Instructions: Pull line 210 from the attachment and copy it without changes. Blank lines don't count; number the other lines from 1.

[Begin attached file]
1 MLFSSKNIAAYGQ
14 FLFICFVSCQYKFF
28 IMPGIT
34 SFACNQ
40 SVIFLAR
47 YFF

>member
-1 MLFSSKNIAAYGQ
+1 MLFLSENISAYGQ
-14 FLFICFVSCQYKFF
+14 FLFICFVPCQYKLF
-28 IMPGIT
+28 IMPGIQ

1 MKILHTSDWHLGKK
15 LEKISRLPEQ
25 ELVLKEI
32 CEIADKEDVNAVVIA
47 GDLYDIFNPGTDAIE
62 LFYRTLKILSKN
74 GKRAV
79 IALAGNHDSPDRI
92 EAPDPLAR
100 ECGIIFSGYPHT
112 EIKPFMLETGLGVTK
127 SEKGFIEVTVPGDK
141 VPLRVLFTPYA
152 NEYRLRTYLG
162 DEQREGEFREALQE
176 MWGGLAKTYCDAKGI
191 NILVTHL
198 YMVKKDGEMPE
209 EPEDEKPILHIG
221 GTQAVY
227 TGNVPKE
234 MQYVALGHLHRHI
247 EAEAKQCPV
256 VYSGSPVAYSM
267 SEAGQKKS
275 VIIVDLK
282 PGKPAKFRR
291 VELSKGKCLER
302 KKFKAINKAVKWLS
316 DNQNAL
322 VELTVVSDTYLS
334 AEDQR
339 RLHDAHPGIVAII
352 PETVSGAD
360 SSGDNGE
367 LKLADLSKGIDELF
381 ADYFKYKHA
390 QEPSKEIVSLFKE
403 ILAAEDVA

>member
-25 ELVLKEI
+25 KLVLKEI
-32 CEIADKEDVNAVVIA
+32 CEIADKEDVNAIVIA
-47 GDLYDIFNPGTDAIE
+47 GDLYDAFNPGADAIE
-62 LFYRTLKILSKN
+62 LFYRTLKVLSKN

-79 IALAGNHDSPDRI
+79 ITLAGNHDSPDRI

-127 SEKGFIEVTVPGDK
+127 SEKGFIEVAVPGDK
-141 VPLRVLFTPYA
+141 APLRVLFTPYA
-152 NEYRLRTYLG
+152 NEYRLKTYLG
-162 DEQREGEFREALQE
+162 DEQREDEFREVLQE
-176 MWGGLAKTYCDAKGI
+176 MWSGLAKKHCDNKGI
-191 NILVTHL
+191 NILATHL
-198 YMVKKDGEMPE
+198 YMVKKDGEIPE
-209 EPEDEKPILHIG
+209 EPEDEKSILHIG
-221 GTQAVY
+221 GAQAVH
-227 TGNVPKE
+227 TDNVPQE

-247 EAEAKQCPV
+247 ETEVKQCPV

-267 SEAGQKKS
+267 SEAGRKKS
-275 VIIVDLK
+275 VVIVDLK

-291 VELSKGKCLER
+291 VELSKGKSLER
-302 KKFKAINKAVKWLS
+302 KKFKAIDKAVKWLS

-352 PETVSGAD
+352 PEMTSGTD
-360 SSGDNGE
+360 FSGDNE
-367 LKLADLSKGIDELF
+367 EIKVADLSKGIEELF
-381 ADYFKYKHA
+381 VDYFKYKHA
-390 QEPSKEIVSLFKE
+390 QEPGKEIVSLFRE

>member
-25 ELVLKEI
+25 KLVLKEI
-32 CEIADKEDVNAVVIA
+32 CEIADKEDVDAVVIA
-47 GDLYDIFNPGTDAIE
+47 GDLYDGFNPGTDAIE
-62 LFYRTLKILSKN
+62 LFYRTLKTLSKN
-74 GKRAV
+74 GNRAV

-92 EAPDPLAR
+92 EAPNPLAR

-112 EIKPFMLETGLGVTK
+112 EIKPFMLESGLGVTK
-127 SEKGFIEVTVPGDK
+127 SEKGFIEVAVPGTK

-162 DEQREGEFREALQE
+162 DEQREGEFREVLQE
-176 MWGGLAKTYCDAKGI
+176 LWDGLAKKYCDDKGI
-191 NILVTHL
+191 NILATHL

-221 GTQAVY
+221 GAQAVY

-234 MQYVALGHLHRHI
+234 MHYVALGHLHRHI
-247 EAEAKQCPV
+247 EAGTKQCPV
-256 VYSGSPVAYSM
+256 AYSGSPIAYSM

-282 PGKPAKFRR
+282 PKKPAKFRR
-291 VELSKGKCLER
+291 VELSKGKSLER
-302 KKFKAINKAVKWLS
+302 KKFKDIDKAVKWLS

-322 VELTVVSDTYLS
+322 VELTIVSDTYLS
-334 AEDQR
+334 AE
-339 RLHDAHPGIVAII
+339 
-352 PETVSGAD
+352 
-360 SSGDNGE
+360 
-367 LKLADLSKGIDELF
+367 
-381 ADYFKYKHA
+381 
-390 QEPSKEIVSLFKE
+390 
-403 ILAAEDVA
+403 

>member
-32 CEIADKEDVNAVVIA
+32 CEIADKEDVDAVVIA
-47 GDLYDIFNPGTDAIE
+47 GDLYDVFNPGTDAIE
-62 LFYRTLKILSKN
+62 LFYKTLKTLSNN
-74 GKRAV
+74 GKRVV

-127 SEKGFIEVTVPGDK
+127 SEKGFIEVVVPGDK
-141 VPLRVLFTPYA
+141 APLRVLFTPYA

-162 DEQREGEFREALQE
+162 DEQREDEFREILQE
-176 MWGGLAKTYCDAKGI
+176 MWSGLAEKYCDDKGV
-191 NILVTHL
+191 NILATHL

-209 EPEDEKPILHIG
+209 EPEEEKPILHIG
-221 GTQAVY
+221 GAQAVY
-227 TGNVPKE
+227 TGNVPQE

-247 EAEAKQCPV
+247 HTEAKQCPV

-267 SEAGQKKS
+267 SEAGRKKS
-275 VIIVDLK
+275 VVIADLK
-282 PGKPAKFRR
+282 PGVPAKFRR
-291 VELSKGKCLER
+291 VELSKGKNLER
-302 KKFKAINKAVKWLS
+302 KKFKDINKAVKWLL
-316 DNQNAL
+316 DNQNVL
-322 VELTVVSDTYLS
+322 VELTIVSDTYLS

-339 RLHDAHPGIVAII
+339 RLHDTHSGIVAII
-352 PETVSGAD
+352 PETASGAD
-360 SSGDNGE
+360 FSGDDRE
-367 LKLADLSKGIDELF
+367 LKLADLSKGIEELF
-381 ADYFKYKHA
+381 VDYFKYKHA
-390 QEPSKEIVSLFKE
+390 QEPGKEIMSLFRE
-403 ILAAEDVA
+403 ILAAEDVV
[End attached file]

-390 QEPSKEIVSLFKE